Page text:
Some 41 million Americans live in “urban heat islands,” areas where the effects of living in cities with lots of concrete and not so many trees can cause temperatures to rise dangerously, according to new analysis from Climate Central.

The analysis found the difference between urban built areas experiencing the heat island effect and their more rural surroundings is 8°F higher or more, resulting in far higher risk of heat-related illness, or even death. Cities with taller buildings, more density, and fewer trees experienced the greatest heat island effect.

The cities with an urban heat island effect of at least 8°F are: New York, Houston, Los Angeles, Dallas, Chicago, San Antonio, San Diego, Detroit, and Phoenix, but nearly all urban areas in the U.S. experienced at least some elevated temperature. In Detroit, New York, Dallas, New Orleans, and Houston, the heat island effect of at least 8°F impacts at least 70% of residents, and some neighborhoods representing at least 10% of Chicago, Washington, D.C., New York, and San Francisco experience at least 10°F higher temperatures.

Previous research has shown that the urban heat island effect disproportionately impacts low-income areas and communities of color, as is the case with most climate impacts. Poorer areas and areas with greater proportions of people of color are more likely to have fewer trees and parks, while highways and other heavily-trafficked areas, as well as industrial areas, are systematically sited near communities of color.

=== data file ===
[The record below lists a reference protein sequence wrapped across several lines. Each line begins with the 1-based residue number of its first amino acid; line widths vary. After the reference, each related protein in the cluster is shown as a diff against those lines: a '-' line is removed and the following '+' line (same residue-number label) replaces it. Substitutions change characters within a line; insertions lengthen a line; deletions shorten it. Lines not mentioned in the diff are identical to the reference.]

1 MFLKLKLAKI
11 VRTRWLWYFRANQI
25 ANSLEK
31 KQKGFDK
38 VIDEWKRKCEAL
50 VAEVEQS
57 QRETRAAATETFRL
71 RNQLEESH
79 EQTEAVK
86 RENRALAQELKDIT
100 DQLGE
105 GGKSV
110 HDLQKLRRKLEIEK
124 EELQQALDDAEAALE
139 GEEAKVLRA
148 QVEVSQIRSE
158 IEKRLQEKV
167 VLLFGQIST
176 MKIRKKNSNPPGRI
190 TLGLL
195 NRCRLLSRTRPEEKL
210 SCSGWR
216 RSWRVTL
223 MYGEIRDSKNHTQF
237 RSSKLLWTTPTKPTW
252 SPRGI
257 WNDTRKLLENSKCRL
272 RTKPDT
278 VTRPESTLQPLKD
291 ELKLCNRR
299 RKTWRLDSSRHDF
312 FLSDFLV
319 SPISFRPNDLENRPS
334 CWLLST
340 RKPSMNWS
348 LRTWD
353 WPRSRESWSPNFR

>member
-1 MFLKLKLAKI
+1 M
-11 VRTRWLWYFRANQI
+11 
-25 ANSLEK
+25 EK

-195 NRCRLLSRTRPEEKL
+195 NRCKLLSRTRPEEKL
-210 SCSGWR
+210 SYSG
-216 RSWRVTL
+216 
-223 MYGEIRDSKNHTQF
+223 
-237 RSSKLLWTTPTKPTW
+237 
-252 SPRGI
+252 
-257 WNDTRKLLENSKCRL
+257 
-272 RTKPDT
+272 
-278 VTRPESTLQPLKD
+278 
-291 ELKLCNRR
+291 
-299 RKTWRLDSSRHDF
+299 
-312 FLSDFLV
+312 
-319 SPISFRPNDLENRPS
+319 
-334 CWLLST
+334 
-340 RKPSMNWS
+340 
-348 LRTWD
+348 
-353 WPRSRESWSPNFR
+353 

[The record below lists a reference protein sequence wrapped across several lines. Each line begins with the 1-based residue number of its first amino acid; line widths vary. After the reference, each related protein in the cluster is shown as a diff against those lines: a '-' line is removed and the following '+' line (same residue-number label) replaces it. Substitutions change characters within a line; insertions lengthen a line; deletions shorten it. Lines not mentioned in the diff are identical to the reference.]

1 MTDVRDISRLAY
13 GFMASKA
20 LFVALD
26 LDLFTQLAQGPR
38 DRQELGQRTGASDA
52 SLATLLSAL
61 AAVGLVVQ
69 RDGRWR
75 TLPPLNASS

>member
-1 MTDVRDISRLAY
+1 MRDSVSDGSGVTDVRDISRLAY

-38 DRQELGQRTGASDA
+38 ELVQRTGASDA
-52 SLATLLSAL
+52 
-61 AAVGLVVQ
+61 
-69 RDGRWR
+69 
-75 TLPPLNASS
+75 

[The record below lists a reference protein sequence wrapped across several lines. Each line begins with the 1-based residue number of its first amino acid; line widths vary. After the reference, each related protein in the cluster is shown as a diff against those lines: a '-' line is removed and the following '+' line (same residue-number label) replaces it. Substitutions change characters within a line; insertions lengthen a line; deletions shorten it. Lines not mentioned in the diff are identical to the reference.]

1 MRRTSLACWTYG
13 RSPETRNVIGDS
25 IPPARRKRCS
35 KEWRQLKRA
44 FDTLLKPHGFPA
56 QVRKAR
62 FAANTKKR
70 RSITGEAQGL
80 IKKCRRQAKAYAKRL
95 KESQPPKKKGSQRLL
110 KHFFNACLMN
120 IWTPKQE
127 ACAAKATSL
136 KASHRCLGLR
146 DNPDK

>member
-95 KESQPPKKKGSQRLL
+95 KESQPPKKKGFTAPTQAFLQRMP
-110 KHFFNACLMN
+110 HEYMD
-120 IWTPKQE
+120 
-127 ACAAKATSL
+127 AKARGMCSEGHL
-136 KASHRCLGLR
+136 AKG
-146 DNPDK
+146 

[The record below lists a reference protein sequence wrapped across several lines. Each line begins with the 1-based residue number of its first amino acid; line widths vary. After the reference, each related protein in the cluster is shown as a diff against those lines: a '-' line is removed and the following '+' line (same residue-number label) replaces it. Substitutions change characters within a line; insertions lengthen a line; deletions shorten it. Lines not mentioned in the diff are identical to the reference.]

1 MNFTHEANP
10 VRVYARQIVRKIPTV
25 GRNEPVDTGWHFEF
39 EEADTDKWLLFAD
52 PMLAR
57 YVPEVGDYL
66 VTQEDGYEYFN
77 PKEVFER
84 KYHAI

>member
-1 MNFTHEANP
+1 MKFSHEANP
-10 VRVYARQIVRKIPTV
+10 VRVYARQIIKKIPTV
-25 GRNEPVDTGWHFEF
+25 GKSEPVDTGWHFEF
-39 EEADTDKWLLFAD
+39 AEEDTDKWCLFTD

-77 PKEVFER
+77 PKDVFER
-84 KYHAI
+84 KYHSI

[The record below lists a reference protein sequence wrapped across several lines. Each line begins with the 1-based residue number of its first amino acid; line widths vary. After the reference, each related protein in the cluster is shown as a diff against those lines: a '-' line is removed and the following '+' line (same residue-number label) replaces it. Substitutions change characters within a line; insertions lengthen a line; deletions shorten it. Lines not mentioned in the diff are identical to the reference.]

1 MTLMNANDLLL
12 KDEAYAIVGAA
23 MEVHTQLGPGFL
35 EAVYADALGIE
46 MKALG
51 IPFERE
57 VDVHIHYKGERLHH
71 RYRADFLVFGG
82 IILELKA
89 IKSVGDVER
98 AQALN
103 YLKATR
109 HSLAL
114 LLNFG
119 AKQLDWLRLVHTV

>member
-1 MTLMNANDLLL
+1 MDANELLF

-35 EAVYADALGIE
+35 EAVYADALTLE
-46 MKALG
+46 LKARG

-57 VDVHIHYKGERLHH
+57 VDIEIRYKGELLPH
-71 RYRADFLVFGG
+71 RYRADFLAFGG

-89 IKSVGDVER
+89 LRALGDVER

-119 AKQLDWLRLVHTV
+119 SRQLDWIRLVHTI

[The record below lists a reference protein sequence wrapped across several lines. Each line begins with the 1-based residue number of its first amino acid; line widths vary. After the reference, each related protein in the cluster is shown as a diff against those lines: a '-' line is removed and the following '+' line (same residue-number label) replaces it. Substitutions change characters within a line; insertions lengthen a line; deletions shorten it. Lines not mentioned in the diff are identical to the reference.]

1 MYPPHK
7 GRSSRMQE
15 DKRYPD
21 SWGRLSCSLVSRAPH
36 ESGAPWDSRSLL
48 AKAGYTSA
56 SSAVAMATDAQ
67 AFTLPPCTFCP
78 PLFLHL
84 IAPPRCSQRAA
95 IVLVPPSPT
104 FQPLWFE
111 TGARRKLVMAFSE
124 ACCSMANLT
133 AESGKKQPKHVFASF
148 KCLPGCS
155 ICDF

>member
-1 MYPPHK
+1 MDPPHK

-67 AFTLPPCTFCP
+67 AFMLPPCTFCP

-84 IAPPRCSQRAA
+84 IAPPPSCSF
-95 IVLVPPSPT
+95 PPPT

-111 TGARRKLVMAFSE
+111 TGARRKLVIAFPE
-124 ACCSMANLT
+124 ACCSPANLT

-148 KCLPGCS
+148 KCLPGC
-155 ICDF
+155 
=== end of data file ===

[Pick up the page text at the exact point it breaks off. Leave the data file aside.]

“People in urban heat islands experience the amplified effects of climate change, especially during summer heat streaks that force millions to face higher temperatures than their neighbors,” Jen Brady, Climate Central senior data analyst said.

“Changes to the built environment can cool these neighborhoods, but until global temperatures stop rising, city residents will face increasingly steeper challenges to stay safe during periods of extreme heat.”

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